Shame, classism, and Walmart

This post on “Why We Should Stop Making Fun of Walmart Shoppers” really resonated with me today. Perhaps it’s because I’m also reading Sara Miles’s book “Take This Bread,” which also tackles the issues of classism, particularly in the liberal, Christian community. As Jason Dye notes in his piece,

“Should the progressive internet participate in the very acts of grotesquery that we hate seeing from conservative outlets? When we see libertarians and Republicans mocking poor people, we rip them new ones. And we should. Yet progressives and liberals constantly make and accept classist rhetoric against impoverished Walmart shoppers? That is the very essence of mocking poor people.”

Yikes. And yet, it’s true. There’s an entire website devoted to mocking people who shop at Walmart. I’m not saying this site is run by progressives and liberals; I tried to do some research and couldn’t determine the political bent of the site owners. But the idea of it classism among “the liberal elite” isn’t something to take lightly. Let’s begin by examining what may contribute to this.

1. Liberals are, in general, more educated than Conservatives. There is a fairly large “ideological gap” in academia that favors liberals. Although this is an older article, I know there have been more recent studies that have confirmed that the liberal/conservative gap among college faculty is incredibly large (87%/13% based on this study). A vast majority of PhDs identify as liberal. Additionally, in a study of the grade-level vocabulary of members of Congress, 17 of the 20 lowest scorers were Republican. The five states with the least educated state legislatures (as measured by number of college degrees) are all red states, led by Arkansas, where 25% of legislators have no college experience at all. Barack Obama was criticized for being elitist and too academic, Sarah Palin for being dumb. Stereotype: Conservatives are uneducated.

2. Liberals are, in general, more likely to be urban dwellers. Not only are liberals more likely to patronize the arts, but they’re also more likely to value living in a community of diverse people and views. Stereotype: Conservatives are uncultured and close-minded, “redneck hicks.” It’s notable that Walmarts are actually quite prevalent in rural areas – in fact, in many rural areas, it’s the only viable  option (this is true in the town in which my grandparents live, for one. There is no grocery store – only a mini-mart and a Walmart).

3. Liberal are, in general, wealthier.   This one’s actually up for great debate on the web. Here’s one perspective. On one hand, you have Mitt Romney, but also a lot of Midwest and South farmers. On the other, you have all those college professors, but also many of the socially disenfranchised (Blacks, Hispanics) who are often also poorer. But I would argue that the perception, at least in this Walmart case, is that the “redneck, hick” rural person who shops at Walmart is also (a) poor; and (b) conservative (gun-toting, ostensibly Christian). So for the purposes of this particular argument, I will say Stereotype: Conservatives are poor, redneck hicksters.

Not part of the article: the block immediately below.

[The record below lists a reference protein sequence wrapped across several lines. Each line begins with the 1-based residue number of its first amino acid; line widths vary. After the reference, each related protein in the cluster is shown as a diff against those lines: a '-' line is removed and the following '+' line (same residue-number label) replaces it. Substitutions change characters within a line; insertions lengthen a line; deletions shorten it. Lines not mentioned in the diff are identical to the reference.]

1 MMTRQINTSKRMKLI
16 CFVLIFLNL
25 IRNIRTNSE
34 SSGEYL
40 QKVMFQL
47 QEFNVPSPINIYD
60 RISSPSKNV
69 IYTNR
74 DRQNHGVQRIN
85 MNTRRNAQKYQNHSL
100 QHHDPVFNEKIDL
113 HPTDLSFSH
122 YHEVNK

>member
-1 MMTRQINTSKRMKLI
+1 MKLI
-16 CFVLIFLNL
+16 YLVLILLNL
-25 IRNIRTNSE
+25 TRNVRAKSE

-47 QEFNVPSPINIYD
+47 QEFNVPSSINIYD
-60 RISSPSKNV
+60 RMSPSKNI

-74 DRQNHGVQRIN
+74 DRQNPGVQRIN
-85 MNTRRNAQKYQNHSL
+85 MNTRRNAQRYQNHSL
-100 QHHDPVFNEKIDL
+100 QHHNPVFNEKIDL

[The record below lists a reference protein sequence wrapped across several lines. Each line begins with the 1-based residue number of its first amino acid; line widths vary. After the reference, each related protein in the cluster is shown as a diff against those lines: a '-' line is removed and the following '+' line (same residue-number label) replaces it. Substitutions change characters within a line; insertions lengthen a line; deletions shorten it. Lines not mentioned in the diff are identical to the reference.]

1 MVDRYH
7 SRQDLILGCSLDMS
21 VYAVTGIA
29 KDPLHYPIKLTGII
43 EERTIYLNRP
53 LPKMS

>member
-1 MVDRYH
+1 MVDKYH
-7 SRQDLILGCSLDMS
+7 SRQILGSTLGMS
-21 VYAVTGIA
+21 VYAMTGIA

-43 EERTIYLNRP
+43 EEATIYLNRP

When we make fun of people based on stereotypes, we are perpetuating a system of discrimination, one we often times and in other places say we would like to eliminate. We need to stop making fun of people who shop at Walmart. Not only does it shame and demean an entire group of people who may have no other choice than to shop at Walmart, but we’re acting contrary to liberal principles and general morality. Shaming Walmart shoppers isn’t much different than pro-life protesters standing outside abortion clinics. In doing so, we are not going to educate people. We are not providing them with other shopping options. We’re not helping them rise out of poverty. People aren’t suddenly going to awaken to the realization that maybe they should be liberal too. Instead, we’re perpetuating a divide based on elitism and classism by shaming those who are doing something we wouldn’t do because we “know better.”

Today, I’m going to remember to stop the poor shaming. I’m also going to work on stopping the Conservative shaming, too. There has to be a better way to get a good point across than resorting to shame tactics.



One thought on “Shame, classism, and Walmart

  1. would you be willing to write a book review of take this bread through a class lens for our blog classism dot org/blog? if so email info at classism dot org

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